There's gorgeous writing and design in "Time Is the Mercy of Eternity," but the two don't fit together -- so the production only hints at the power of Deb Margolin's four short plays.
There’s gorgeous writing and design in “Time Is the Mercy of Eternity,” but the two don’t fit together — so the production only hints at the power of Deb Margolin’s four short plays. Creating a larger connection that encompasses all four parts, “Time” explores how love and violence affect the body, with constant talk of fingers, hands and legs, and three segments that hinge on characters using their bodies in unexpected ways.
At first, characters repress their feelings until they explode with desperation, but in the finale, the emotional release results in love. It’s a generous conclusion, suggesting animal instincts can be nourishing, even though they often tear us down.
But even the violence in this production is framed by kindness and sympathy. In “When They Quiet Down I Start,” a bus driver (Curzon Dobell) explains his role in the afterlife, carting souls between heaven and hell. We learn he was a suicide bomber, though he did it to escape the frightening world and not to earn 72 virgins.
Margolin makes political jokes about the quest for martyrdom — turns out the virgins aren’t what they seem — but her larger point is the driver himself: He’s an average guy, played by Dobell as a charming, blue-collar type who enjoys a good story. He felt awkward in his own skin and made a choice with serious consequences.
There’s a similar empathy in “The Rich Silk of It,” which imagines the last, fractured thoughts of a young woman (Claire Siebers) murdered by her fiance (Khris Lewin). The overlapping scenes essentially let her forgive him, since they reveal him as a man so lonely that he needs to live inside another person.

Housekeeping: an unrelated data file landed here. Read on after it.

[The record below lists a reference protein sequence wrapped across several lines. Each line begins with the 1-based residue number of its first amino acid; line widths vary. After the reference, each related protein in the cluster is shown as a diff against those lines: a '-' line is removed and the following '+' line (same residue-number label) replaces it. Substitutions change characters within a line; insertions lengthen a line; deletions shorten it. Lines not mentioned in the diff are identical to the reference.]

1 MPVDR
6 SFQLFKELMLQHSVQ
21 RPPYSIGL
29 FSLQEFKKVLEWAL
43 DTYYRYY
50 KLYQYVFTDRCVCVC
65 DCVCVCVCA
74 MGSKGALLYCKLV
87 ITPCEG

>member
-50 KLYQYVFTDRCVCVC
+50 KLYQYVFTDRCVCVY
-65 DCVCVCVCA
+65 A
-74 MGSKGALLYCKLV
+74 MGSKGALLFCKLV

“Silk” ultimately becomes a self-conscious exercise in putting “the mind” onstage, with a jumble of short scenes reducing complicated ideas to gimmicks. (The man is conflicted, for instance, so Lewin plays multiple characters in the same scene.) Still, Margolin manages some touching speeches about the need for human connection.
Along with the script, the production’s other major asset is Lisa Kron, who brings raw, physical life to both her roles. In “Clarisse and Larmon,” she’s a mother whose son has died at war. Now all she has is a photograph of his remaining body parts: a leg, a shin, a bit of chin. While her husband (Dobell) spits and fumes, she responds with reverent wonder, amazed at how viciously her child was destroyed.
The softness of Kron’s perf is devastating, particularly when she delivers a remarkable speech about bathing her infant child in a birdbath. When Clarisse finally breaks down, her actions clearly spring from the same love that kept her rapt a moment before.
In the concluding play that gives the program its title, Kron finds sweet, funny passion in a woman who refuses to leave a bed in a department store. Her perf builds like a wave, until her cracked logic crashes over a saleswoman (Siebers) unable to resist her anymore. Carried by Kron’s precision, the segment is moving but not gooey.
Yet one senses these plays could do more, especially since Zack Sultan’s video and Geo Wyeth’s sound design drop a curtain over the show. Sultan, for instance, transitions between pieces by projecting old photographs, a ticking clock and ornate title cards. Wyeth adds an eerie piano score, using abstract clanging sounds and flourishes of music throughout the show.
These elements are polished in Marc Stuart Weitz’s production, but they are also cold and controlled, negating Margolin’s more visceral interest in the body. Her language, no matter how poetic, always leads to a physical catharsis, while the moody images and sound create a sense of intellectual remove. If it’s going to honor the writing, the design needs some dirt on its hands.